How can a $500 donation to a nonprofit be wrong?
Toyota of Braintree began a recent campaign to donate $500 to a nonprofit, but there was a catch. Only ONE nonprofit that generates the most votes on social media will be awarded $500. Nothing is award to the other 35 nonprofits.
In the “Cause Marketing” course at New England College of Business students learn how business aligns with nonprofits to create a symbiotic relationship. For example, Freedom Communications gives the Equine Rescue Network a $25 donation for every ERN follower that upgrades their phone.
Another example is JEEP’s S.A.F.E. Return fund that provides aid to those who service this county, veterans and their families. Jeep has given over $1 million in donations and vehicles to the USO. An in exchange, Jeep promotes their commitment through media like the Super Bowl which makes people more likely to purchase a Jeep.
….And then there is the Toyota campaign.
In exchange for nothing, 35 nonprofits send their followers over to click on the Toyota of Braintree page to “VOTE” for their nonprofit. What these voters don’t realize is that they are now being tracked by a “Facebook Pixel” which will now to serve them Toyota Ads in the future. Some marketers call this “Retargetting” others “Remarketing” in this case, I personally call it smarmy.
In exchange for NOTHING , Toyota can promote themselves to 35 out of the 36 nonprofit follower base with self-promoting sales ads AND in exchange for $500, one lucky winner will receive a $500 charitable donation from Toyota (which BTW is 100% tax write-off for the dealership).
Obviously someone at this small Toyota dealership did the math and figured out that they could get more impressions and reach new audiences by taking advantage of hardworking and respected nonprofits. Therefore, rather than spend $500 on social media advertising (Boost) and reach 24,000-62,000 people on social media, they ran a contest campaign which gives them visibility to the loyal followers of 36 nonprofits.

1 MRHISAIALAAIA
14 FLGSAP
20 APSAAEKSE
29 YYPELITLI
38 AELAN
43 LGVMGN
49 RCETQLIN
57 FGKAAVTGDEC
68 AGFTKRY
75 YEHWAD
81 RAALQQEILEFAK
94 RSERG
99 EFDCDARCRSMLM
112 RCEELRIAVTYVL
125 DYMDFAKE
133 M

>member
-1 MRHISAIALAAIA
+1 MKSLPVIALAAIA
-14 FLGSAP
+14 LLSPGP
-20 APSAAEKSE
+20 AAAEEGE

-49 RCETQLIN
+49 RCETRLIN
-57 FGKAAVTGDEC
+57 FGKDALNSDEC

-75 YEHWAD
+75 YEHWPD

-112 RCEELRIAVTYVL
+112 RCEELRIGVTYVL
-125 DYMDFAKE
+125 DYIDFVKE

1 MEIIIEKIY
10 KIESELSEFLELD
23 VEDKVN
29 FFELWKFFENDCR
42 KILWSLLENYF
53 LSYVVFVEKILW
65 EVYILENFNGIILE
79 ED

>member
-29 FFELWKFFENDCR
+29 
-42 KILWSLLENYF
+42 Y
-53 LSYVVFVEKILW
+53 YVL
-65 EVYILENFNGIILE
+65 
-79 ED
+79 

For example, the Equine Rescue Network has over 228,000 followers who now mistakenly believe that that Toyota of Braintree is a good and charitable dealership helping charitable causes. When in fact, they are just getting free advertising.
I am the founder of the Equine Rescue Network (ERN). I have spent 8 years working daily not only to save horses, donkeys and mules from slaughter, but also to cultivate relationships with my followers. I have built ERN as brand that is recognized as a trusted resource in the horse community. ERN is committed to transparency, ethical conduct and protects the integrity of the ERN brand.
ERN is a nonprofit, not a paid advertising platform for business like Toyota. Our mission is to save horses, NOT SELL CARS.
Actually, our policy is not to any sell products or endorse any business. However, Toyota has somehow circumvented this policy and used our logo to promote the Toyota brand through social media posts.
Nonprofits loose. Toyota wins. There is another element to consider in this losing equation. For 35 of the 36 nonprofits, their followers have taken the time to vote and acted in a way they believed benefited the cause. Yet, their good faith gesture did NOT benefit the cause they support in any way. Therefore, the next time they are asked to contribute (volunteer or donate), they may feel that they already supported by the act of voting and may not be willing to do more (volunteer or donate).
Running a sustainable nonprofit is challenging. Every donor and every donation is critical to fulfilling our mission; and our missions are critical to the well-being of those we serve. As nonprofits, we need to only enter into relationships with businesses who are aligned with our mission and help us serve the needs of our communities – and stay clear of those businesses who just want free advertising and instant access to our followers or mailing lists.
As a digital marketing expert, I would recommend Toyota pick one of the 36 nonprofits and offered a $500 donation (grant). Better yet, select the nonprofit with the largest following on social media, offer them a $5000 discount on a Toyota vehicle, then plastered “SPONSORED BY TOYOTA” all over the car. This way they can leverage both on and offline advertising opportunities while being equally beneficial for both nonprofit and business.